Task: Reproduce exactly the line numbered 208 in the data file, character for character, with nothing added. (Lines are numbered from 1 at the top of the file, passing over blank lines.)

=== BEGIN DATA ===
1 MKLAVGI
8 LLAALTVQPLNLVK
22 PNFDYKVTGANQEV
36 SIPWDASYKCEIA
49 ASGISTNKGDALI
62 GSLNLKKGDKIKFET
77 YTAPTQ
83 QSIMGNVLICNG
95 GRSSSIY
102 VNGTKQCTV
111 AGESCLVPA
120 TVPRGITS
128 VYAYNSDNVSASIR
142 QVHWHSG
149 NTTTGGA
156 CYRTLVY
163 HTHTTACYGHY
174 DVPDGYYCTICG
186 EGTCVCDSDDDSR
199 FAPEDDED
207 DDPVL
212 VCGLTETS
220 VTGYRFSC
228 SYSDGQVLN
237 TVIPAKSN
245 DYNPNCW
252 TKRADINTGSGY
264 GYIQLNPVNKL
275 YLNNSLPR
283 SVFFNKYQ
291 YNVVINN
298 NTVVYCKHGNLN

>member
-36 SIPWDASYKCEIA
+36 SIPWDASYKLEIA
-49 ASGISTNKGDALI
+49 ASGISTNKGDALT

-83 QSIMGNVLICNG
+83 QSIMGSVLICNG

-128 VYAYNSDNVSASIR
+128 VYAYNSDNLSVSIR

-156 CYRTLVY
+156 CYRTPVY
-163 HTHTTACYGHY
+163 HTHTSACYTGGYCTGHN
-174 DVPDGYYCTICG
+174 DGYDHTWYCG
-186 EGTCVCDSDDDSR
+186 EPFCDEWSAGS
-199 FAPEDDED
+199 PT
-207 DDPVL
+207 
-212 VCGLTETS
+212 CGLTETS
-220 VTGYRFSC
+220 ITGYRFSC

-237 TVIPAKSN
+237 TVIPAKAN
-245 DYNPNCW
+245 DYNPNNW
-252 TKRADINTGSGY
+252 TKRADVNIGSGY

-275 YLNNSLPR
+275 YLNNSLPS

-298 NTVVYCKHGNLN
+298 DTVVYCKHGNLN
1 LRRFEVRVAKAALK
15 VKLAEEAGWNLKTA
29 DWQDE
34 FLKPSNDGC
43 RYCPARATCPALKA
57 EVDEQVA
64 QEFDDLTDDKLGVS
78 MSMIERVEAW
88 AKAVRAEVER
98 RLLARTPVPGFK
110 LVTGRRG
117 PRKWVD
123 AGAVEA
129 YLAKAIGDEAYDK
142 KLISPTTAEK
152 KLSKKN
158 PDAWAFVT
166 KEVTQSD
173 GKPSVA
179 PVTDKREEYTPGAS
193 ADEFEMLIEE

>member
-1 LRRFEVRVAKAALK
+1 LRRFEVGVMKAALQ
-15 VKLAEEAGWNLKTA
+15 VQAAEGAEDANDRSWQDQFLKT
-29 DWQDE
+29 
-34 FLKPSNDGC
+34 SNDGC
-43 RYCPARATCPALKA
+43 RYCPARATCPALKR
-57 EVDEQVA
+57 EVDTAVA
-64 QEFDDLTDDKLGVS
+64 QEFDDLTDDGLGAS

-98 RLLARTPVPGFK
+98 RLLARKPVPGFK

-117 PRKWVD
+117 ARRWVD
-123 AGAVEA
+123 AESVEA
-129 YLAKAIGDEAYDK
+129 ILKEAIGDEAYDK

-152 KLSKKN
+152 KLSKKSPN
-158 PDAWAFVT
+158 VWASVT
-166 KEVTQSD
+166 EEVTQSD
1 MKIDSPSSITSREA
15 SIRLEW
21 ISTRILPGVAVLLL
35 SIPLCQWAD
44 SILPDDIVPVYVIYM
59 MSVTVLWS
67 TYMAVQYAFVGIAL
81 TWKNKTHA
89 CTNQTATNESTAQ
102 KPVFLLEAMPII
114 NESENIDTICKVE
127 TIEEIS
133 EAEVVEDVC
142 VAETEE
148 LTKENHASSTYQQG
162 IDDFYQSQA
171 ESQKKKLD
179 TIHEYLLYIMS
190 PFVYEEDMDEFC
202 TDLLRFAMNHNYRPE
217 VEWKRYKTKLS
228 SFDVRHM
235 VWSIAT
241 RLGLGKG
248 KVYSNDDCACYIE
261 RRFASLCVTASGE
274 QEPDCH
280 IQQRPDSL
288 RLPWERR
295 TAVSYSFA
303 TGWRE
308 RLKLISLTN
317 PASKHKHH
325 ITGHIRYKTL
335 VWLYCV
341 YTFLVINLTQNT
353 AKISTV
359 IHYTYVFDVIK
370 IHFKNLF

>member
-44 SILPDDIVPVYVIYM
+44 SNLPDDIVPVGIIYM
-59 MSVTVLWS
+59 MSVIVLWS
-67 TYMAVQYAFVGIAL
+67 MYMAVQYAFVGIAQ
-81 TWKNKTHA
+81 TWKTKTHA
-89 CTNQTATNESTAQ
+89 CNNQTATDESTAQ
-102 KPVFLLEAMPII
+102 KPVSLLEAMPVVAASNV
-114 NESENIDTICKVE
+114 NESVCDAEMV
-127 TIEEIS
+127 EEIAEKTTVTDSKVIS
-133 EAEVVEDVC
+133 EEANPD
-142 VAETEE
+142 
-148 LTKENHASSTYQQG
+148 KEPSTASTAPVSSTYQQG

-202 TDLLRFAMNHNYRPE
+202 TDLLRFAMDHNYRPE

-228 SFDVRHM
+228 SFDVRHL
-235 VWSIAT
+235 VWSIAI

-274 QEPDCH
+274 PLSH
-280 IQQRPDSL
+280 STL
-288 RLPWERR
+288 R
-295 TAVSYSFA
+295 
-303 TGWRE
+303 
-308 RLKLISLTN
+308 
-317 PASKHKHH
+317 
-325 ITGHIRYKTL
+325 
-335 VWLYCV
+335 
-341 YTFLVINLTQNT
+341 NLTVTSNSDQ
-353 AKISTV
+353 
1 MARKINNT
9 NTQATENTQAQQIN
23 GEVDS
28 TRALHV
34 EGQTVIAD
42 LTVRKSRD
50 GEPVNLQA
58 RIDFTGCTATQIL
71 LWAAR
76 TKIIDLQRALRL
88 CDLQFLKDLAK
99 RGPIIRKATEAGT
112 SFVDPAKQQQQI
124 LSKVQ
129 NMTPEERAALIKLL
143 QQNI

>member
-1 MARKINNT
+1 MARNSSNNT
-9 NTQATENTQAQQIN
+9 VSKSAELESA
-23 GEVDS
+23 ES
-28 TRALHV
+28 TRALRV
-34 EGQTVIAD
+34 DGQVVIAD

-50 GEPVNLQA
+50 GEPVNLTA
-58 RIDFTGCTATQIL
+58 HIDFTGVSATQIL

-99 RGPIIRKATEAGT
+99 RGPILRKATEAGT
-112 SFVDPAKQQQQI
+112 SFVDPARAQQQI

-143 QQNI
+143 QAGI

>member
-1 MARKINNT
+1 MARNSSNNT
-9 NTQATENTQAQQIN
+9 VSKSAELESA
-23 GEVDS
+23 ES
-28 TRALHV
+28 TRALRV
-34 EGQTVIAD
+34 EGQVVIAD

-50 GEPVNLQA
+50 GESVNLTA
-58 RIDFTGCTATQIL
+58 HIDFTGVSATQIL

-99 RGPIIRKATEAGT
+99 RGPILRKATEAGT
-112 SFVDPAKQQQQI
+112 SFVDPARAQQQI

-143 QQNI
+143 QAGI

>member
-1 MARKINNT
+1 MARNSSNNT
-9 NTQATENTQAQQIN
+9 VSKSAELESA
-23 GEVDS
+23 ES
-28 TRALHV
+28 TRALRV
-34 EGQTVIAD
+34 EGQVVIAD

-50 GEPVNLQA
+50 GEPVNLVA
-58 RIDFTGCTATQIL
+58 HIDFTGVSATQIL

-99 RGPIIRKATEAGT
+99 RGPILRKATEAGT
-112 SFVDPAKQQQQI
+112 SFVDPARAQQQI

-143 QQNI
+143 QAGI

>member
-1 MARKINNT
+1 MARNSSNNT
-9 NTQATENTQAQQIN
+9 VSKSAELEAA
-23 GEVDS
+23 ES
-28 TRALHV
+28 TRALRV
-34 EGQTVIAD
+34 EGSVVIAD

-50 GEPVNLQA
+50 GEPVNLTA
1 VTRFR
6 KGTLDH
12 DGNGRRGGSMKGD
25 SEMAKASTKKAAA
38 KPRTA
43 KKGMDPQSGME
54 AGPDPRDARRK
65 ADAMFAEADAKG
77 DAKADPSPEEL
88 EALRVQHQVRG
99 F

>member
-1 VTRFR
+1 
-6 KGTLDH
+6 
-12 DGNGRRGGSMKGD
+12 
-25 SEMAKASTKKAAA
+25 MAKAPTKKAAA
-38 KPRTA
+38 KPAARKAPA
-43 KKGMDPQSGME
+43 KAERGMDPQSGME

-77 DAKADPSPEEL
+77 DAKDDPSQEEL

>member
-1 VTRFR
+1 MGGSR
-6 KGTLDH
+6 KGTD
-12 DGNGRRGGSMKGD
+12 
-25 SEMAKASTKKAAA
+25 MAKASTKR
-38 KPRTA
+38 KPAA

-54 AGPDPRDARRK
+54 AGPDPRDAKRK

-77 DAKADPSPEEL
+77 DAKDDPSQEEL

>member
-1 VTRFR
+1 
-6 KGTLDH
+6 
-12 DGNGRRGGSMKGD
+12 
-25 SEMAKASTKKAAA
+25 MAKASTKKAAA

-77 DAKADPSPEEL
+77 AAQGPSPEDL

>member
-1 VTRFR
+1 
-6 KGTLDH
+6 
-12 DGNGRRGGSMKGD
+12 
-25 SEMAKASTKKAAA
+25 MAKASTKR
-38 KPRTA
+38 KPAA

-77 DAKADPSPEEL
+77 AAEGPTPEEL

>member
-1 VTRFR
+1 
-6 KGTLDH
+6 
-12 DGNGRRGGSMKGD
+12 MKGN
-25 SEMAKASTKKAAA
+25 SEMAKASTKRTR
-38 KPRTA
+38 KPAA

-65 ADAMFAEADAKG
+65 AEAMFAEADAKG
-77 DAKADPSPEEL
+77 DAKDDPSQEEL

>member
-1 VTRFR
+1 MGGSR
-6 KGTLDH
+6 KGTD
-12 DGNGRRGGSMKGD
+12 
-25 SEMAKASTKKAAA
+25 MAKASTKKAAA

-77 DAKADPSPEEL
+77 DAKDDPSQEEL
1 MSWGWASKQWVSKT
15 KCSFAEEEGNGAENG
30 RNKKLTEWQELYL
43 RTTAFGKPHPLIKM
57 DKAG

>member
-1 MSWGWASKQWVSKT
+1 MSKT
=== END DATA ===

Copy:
1 MARKINNT